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Anti Defection Act on registered party members elected as independent MPs in Majlis 2024

The newly-ratified Anti-defection Act raises questions around the legitimacy of candidates who were elected in Sunday's parliamentary election as independents despite having their names registered as members of political parties.

Hanaan Hussain
24 April 2024, MVT 13:05
Hanaan Hussain
24 April 2024, MVT 13:05

The Anti-defection Act passed in Maldives' parliament last month has raised questions around the legitimacy of candidates who were elected in Sunday's parliamentary election as independents despite having their names registered with political parties.

Parliamentarians were elected to the 20th People's Majlis from the vote held on Sunday, with 11 out of 93 MP-elects having secured seats after running as independent candidates. Some of these candidates are registered to political parties despite having conducted their campaign as "independents."

Former Vice President of the Elections Commission (EC) Ismail Habeeb expressed his questions regarding whether or not the case was one that would require the members to resign by law.

The Anti-defection Act describes five specific instances in which MPs elected into parliament must resign. One such instance is if the People's Majlis receives notification from EC that a candidate who was elected as an independent has become a member of a political party within the term.

"A candidate contested in the parliamentary elections as an independent candidate. They were elected. They are a member of a political party. However, their election was as an independent candidate. When the Elections Commission shares information with the People's Majlis saying that elected MP is registered to a political party, what happens next?" Ismail Habeeb posed his questions in detail on the social media platform "X" for public consideration.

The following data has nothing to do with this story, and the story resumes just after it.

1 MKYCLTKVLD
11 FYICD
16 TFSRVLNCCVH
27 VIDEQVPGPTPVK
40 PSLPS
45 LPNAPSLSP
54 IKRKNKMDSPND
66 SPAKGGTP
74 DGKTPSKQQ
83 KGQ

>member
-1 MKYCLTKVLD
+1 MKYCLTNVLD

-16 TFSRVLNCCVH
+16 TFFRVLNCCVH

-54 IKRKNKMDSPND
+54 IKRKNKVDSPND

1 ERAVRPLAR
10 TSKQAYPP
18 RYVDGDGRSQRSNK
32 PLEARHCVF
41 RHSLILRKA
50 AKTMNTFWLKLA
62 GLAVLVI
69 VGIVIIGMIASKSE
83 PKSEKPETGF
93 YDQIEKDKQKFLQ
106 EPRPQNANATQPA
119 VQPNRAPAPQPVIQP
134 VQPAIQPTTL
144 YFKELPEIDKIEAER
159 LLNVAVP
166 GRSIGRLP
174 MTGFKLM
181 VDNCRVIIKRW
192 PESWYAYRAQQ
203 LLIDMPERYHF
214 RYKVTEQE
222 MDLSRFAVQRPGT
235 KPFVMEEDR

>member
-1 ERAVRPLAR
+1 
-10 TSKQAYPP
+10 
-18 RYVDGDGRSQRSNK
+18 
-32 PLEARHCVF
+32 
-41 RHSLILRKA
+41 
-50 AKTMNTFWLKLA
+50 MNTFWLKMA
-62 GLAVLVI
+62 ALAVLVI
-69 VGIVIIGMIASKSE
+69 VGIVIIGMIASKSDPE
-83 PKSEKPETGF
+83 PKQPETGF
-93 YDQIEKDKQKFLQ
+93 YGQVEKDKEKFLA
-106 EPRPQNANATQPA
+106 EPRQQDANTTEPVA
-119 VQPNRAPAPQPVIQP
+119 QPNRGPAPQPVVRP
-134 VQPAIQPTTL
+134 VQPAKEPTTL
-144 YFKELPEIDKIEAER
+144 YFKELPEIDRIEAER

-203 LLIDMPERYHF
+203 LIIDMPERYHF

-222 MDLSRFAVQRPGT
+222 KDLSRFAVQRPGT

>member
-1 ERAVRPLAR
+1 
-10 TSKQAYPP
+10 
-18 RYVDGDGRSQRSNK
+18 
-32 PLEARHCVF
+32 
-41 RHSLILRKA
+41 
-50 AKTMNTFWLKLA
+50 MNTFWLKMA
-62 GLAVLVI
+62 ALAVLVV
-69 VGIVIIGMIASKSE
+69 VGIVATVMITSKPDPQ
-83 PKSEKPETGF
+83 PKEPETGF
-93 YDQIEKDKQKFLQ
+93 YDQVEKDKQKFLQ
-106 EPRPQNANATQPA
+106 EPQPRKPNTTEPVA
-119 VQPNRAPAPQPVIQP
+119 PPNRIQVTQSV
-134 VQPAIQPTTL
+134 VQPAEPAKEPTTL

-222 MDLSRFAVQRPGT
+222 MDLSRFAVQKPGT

Habeeb also questioned what would happen if an elected independent candidate, or a candidate elected on the party ticket, were registered to another political party without their knowledge or involvement in any capacity.

"It raises questions in my heart that the Anti-defection Act does not define a course of action regarding what should be done in these two situations mentioned," Habeeb said in his post.

In addition to this, Habeeb said it was questionable whether a member of parliament can resign under the Anti-defection Act per any one of the four conditions mentioned in Article 73 (c) of the Constitution of Maldives.

Conditions described in the Constitution on the disqualification of MPs

1. Having a decreed debt which is not being paid as provided in the judgement 2. Having been convicted of a criminal offence and serving a sentence of more than twelve months; 3. Having been convicted of a criminal offence and sentenced to a term of more than twelve months, unless a period of three years has elapsed since his release, or pardon for the offence for which he was sentenced 4. Being a member of the Judiciary

While the Constitution clearly defines these four conditions to disqualify MPs, some legal professionals have raised questions on the fact that the Anti-defection Act now describes other circumstances leading to the disqualification of membership at parliament. MP for West Henveiru constituency Hassan Latheef has moved a separate bill into parliament with the intention of amending the Constitution to make it so that defection will result in the loss of an MP's seat.

The bill has been accepted to the floor of parliament for its First Reading, but the People's Majlis have yet to come to a decision on how to move forward. Wednesday's sitting of the People's Majlis could not be conducted and was canceled early in the morning as the minimum quorum of 22 members being in attendance was not met.

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